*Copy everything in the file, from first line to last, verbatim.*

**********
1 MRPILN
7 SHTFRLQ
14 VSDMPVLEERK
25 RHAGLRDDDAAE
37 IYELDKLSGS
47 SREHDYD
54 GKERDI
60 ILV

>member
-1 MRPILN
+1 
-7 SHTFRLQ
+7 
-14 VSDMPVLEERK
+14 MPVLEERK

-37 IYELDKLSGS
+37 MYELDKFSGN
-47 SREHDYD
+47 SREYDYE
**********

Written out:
1 MRPILN
7 SHTFRLQ
14 VSDMPVLEERK
25 RHAGLRDDDAAE
37 IYELDKLSGS
47 SREHDYD
54 GKERDI
60 ILV

>member
-1 MRPILN
+1 
-7 SHTFRLQ
+7 
-14 VSDMPVLEERK
+14 MPVLEERK

-37 IYELDKLSGS
+37 MYELDKFSGN
-47 SREHDYD
+47 SREYDYE